So what do we do? I grew up bicultural. Born in middle America, I was raised by Zimbabwean parents in Zimbabwe, and I returned to the United States as an adult for university and beyond. It’s a bit of a mind warp, feeling intimately close to these two deeply disparate places to the same degree.
The most painful part of this cultural duality is when my Western peers don’t see the plights and issues in the developing world beyond a sad and distant story to scroll past on their Twitter feeds. When they don’t see the shared humanity and equality they have with those on the other side of the world who suffer so much simply because of geography. It’s the very reason I write African female-led narratives in the West.
Until we get rid of that level of apathy and passing fancy interest, we will continue to see our sisters across the globe suffer and the issues worsen. To become a part of the solution, we have to start with ourselves. We are, by virtue of being from the United States, some of the most powerful females on the planet. We may not feel powerful, but by comparison, there is no question.
I don’t have the perfect answer to how to fix this massive global education gap, and it’s something I grapple with all the time. But I do know we have to start by giving a darn. We have to start by recognizing the true connection we have to women everywhere. Then we have to hold ourselves accountable to consistently garner awareness, and we have to work together with shared strategy and goals.
Because the hopeful part of it all, and I grew up witnessing this, is that educated girls do incredible things. They lift their families out of poverty, and they combat the issues of their communities with innovation and courage. Girls who are educated are more likely to wait until adulthood to get married, and they raise the GDP in their nations once they are able to participate in the economy. Often, when education is introduced to girls, even in poor nations, those countries outperform wealthier nations.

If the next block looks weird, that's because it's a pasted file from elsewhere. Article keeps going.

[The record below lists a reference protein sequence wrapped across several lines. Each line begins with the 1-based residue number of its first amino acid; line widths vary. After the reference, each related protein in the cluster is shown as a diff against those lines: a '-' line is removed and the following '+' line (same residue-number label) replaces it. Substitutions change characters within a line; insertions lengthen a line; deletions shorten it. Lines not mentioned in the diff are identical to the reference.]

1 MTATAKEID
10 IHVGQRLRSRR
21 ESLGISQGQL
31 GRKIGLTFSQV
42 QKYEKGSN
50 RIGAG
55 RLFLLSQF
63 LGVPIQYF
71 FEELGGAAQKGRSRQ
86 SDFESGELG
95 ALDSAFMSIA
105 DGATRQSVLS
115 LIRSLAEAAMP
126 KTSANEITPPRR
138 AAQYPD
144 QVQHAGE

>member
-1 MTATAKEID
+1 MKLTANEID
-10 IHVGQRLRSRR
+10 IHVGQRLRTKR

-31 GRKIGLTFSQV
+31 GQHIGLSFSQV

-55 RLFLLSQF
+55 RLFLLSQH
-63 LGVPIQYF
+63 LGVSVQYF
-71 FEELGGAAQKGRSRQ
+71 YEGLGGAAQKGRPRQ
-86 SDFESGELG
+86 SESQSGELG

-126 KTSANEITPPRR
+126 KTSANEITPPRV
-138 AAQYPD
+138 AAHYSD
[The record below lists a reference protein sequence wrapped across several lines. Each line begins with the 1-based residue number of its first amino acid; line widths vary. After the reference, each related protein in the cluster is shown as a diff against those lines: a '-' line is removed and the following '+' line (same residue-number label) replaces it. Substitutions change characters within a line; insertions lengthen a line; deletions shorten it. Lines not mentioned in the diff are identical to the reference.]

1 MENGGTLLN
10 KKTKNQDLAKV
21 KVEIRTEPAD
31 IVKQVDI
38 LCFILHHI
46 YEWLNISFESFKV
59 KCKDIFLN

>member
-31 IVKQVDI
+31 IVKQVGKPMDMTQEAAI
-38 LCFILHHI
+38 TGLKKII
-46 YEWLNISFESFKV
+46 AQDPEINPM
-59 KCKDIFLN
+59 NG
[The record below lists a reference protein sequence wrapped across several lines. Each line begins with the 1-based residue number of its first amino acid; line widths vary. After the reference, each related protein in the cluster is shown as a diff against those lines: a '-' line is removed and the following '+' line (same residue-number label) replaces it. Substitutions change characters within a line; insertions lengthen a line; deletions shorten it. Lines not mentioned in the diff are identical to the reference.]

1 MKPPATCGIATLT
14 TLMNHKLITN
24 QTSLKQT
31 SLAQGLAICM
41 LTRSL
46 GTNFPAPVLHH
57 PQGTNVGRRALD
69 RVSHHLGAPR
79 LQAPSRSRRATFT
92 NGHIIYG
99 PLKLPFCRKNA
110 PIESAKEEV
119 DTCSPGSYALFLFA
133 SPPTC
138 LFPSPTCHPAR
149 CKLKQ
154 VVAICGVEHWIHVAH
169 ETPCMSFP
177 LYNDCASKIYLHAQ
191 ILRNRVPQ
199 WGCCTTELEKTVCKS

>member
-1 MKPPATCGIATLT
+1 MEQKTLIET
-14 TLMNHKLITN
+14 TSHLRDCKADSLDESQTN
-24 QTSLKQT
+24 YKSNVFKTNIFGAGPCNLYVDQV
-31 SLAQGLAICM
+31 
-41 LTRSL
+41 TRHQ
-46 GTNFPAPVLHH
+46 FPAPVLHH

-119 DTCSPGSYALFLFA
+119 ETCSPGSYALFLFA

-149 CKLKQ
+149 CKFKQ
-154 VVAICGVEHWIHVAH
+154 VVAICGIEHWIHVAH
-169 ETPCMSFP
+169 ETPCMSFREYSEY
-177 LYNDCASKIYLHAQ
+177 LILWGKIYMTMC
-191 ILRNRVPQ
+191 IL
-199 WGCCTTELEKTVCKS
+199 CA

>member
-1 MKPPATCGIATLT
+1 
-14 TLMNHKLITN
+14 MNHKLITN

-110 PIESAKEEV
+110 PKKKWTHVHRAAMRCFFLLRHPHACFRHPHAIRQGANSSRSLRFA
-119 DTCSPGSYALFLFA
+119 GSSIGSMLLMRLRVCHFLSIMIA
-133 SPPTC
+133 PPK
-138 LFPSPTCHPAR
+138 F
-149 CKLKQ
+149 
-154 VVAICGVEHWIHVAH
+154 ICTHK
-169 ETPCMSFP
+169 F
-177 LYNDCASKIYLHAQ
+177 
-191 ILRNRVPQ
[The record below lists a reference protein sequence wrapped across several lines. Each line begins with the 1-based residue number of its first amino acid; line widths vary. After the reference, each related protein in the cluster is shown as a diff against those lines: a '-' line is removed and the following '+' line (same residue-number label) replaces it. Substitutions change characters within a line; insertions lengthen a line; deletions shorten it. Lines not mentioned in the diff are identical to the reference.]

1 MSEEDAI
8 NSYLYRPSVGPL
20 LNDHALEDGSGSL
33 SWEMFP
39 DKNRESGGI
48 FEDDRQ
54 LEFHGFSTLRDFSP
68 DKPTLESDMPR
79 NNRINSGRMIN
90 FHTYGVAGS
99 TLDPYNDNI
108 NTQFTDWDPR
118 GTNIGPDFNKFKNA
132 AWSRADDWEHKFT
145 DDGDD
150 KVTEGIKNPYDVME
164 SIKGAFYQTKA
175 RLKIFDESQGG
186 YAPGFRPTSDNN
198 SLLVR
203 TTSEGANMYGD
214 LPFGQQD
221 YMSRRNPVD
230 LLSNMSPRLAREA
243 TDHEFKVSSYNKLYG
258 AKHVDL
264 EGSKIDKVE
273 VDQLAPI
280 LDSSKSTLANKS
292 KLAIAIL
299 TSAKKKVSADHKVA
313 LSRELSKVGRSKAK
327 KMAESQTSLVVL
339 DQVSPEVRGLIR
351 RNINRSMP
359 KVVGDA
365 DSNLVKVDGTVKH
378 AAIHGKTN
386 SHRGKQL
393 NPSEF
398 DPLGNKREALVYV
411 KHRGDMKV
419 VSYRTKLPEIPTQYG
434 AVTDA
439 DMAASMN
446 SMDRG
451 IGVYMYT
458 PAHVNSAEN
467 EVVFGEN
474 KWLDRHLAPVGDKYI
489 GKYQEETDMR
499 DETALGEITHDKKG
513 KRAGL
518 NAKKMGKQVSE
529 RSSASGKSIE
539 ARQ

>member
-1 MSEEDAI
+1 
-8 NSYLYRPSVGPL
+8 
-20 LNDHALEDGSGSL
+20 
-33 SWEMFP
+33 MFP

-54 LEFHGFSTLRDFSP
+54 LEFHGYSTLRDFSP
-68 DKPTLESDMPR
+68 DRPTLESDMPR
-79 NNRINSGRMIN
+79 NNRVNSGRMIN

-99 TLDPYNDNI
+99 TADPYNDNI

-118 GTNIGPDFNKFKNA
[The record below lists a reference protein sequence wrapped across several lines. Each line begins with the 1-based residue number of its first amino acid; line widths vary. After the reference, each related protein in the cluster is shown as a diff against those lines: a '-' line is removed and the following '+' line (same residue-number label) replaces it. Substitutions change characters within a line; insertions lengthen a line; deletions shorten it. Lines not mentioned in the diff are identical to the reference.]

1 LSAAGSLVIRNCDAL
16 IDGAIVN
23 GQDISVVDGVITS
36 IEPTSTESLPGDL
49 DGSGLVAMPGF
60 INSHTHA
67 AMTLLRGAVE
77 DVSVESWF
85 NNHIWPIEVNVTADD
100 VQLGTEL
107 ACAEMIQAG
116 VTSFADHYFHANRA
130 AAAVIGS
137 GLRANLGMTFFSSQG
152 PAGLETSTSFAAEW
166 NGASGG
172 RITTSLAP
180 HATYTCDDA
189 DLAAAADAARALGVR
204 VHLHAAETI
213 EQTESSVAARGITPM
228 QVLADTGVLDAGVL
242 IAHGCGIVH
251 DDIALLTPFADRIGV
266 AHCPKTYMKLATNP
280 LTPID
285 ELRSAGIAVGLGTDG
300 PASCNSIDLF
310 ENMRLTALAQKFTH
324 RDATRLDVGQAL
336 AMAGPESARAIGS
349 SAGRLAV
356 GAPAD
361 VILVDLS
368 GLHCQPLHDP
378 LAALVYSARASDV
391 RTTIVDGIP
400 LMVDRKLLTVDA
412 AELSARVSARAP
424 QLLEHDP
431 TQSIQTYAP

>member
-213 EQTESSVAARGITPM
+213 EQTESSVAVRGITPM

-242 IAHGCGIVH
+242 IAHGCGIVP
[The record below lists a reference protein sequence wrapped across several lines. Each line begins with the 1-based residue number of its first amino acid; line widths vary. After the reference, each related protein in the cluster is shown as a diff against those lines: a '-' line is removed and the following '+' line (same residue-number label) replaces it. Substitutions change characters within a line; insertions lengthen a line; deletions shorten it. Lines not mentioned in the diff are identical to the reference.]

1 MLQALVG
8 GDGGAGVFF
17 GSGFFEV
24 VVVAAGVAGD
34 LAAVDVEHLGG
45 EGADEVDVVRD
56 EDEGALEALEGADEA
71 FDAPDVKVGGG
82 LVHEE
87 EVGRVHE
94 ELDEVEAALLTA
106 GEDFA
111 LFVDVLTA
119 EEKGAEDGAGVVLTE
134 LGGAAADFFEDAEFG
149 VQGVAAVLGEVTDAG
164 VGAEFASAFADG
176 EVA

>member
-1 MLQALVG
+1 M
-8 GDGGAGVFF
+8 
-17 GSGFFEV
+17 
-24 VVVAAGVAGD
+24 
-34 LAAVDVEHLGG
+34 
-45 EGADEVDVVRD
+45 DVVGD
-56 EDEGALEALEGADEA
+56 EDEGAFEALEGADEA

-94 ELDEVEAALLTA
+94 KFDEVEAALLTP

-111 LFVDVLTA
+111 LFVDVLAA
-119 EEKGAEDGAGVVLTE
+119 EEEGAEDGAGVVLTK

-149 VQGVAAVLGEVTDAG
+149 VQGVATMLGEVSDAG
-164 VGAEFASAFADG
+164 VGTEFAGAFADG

I saw this hopefulness in the eyes of the girls I met from Chibok, who were willing to be away from their families and friends in this strange land at such a young age just to get a chance to explore what they were capable of without fear.
October 11 is the International Day of the Girl. Remember the girl in Ethiopia working in a field instead of going to school, the girl in Mali who watches her brother going to class every day while she has to stay at home, the girl in Northern Nigeria who started her day in April 2014 thinking about her math quiz and ended it as the forced “wife” of a rebel-army officer. They need you on the battlefield, at least trying to figure out how to effectively participate.
Joining ONE’s Poverty Is Sexist campaign is a good place to start: You can call attention to the education crisis by using the most powerful tool at your disposal — your voice. Take action right now with #girlscount, a bold campaign that brings this problem to life by inviting us to count from one to 130 million — one number for every girl out of school. All you have to do is pick a number, then upload and share your counting video. ONE is compiling each and every count into the world’s longest video to show both the scale of the problem and the enormous amount of global support that exists for addressing it. ONE will be using this film to petition your leaders to take urgent action to get these girls in school. The organization will make sure your voice gets heard.
Get your activism on. It is a journey, and you choose where the path leads. We are all a lot more powerful than we think. Now is the time, and the Day of the Girl is the day that we figure out just how much we can use our power for the future of a sister across the world.